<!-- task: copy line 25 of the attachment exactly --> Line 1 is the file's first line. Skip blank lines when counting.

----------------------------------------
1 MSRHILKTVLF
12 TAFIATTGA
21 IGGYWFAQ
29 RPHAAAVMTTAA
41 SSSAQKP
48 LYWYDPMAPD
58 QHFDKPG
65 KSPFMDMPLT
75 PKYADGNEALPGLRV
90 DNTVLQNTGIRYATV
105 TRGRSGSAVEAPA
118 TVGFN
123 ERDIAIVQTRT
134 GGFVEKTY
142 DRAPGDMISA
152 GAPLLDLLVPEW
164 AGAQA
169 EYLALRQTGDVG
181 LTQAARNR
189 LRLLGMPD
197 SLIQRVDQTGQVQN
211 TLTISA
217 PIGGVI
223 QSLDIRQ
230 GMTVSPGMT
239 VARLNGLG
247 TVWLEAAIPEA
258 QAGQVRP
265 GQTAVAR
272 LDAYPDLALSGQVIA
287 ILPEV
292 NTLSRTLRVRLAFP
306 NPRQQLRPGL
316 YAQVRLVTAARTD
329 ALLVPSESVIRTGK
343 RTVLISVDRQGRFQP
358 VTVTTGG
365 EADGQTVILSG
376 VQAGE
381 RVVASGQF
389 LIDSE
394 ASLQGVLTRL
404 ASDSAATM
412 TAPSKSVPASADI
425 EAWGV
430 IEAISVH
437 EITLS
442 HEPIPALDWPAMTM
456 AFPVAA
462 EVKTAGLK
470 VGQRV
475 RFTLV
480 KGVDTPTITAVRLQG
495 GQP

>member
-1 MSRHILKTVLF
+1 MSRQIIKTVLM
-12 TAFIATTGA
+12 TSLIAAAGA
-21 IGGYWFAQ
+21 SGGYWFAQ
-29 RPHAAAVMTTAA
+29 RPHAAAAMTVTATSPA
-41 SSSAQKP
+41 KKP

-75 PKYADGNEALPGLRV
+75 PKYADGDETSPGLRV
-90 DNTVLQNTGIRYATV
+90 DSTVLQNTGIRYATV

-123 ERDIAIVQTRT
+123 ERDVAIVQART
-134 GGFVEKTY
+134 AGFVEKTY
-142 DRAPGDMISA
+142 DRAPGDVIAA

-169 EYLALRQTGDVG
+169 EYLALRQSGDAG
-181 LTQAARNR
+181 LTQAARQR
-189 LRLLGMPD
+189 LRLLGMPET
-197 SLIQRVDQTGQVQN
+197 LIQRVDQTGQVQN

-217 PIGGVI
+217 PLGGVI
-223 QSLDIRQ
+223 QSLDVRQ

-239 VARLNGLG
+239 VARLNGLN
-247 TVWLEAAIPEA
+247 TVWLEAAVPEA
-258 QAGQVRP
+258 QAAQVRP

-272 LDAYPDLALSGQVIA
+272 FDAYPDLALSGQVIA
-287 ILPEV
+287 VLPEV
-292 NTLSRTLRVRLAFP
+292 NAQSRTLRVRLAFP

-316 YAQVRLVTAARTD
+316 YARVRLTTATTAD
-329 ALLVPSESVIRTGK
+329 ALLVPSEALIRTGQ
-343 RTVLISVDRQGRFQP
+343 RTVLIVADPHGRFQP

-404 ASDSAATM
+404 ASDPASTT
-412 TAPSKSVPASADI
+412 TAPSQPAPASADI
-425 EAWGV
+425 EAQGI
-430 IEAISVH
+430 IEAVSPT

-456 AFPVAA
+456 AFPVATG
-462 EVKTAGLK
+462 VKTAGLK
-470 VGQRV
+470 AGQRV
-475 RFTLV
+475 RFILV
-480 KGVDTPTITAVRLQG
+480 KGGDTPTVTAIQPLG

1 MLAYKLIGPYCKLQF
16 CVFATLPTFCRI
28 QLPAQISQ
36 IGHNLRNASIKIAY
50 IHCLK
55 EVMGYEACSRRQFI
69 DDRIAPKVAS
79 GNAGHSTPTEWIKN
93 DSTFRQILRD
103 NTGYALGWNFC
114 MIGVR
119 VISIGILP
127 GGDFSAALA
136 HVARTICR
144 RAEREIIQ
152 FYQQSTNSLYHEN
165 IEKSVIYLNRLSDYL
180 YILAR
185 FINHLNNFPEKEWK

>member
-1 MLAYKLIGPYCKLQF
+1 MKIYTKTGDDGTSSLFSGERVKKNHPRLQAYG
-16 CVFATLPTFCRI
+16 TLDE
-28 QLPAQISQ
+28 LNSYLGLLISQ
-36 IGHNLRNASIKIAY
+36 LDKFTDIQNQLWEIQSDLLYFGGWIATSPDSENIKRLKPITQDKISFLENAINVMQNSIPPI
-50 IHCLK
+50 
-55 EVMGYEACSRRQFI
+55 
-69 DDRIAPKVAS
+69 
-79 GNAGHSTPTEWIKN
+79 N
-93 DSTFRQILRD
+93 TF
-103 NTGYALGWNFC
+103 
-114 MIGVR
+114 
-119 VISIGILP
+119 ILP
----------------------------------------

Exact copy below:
230 GMTVSPGMT